I'm not usually the type of person who loves long road trips, but spending ten days on a bus with my closest friends traveling the East Coast is an exception.
This summer was my last year as a camper at the sleep-away camp I've gone to for the past seven summers. Part of the culminating eight-week experience is a ten-day bus trip with everyone in our age group. We went everywhere from D.C. to the Philadelphia Rock Gym to Virginia Beach, making countless stops to sightsee, visit museums, shop, and have a great time with each other.
I'd been to a few of the places before with other groups, but this trip was completely different. I noticed it most at the Holocaust Museum in Washington, D.C., which I visited in seventh grade during a trip to D.C. with my school. This time, I was there with a group of 61 other Jewish teens who I've grown up with at a Jewish sleep-away camp. It really was a moving experience, especially because, after all, we are exactly what the Nazis had tried to wipe off the face of the planet.
While in D.C., we also had the rare opportunity to go onto the House floor, into the very room where the President gives the State of the Union address. (Side note: it looks bigger on TV) Two of the girls in my age group are the twin daughters of a Congressman, who made special arrangements to get us onto the House floor. It was really exciting to be in a room where so many major decisions are made!
On another day, we went to see the Liberty Bell and ended up starting an unintentional flash-mob. A few of us started dancing to music playing from a presentation that was setting up outside, and by the time we left, nearly everyone in our age group was up and dancing, as well as some passers-by who joined in! Who would have thought we would end up dancing on the grass in front of the Liberty Bell as onlookers snapped pictures of us?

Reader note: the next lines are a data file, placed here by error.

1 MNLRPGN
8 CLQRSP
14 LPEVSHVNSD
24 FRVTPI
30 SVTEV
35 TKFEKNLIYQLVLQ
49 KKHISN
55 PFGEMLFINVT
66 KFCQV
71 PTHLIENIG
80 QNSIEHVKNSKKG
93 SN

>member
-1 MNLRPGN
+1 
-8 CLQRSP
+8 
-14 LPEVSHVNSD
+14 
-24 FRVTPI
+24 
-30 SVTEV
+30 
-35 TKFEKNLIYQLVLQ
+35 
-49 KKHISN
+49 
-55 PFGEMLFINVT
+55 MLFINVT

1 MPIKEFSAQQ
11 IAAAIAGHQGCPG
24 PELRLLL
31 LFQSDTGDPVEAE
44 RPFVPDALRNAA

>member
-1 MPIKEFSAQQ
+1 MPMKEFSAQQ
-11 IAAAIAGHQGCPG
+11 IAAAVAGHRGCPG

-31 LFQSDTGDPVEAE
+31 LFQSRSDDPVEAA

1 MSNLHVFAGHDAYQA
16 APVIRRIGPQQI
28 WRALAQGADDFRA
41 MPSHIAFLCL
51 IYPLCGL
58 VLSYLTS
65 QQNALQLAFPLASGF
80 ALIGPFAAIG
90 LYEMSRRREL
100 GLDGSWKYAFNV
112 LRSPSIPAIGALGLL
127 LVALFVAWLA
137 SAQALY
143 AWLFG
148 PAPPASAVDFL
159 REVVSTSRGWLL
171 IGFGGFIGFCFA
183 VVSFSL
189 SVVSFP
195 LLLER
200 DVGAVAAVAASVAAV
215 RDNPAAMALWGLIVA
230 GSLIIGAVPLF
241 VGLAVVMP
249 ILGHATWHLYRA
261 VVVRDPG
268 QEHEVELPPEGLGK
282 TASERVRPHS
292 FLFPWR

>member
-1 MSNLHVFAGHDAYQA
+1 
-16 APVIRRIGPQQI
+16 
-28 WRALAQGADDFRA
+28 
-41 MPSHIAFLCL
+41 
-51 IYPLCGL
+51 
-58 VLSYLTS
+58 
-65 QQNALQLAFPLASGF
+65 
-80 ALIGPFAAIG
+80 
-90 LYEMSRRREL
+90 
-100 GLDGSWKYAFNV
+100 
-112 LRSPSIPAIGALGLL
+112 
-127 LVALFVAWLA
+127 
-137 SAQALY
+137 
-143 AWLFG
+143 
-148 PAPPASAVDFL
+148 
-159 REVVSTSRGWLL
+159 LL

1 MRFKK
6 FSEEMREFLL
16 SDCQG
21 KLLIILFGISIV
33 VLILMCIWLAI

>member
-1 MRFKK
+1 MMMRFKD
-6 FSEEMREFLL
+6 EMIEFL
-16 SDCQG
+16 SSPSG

The whole trip was amazing, and all the memories I made with my camp friends will last me a lifetime. Being with my friends in camp is one thing, but having the chance to be out in the "real world" with them made our friendships so much stronger. Camp is a very secluded environment with no cell phones, no computers, and no TV, and even though great relationships form there, it takes some time spent outside camp to really solidify those bonds.
Even with all the places we went and museums we visited, the most important thing I learned was not in any exhibit. I learned that the best memories often come from the littler things, and how much fun true friendship is. I hope I stay friends with these people for a long time to come, and to make many more memories with them over the years.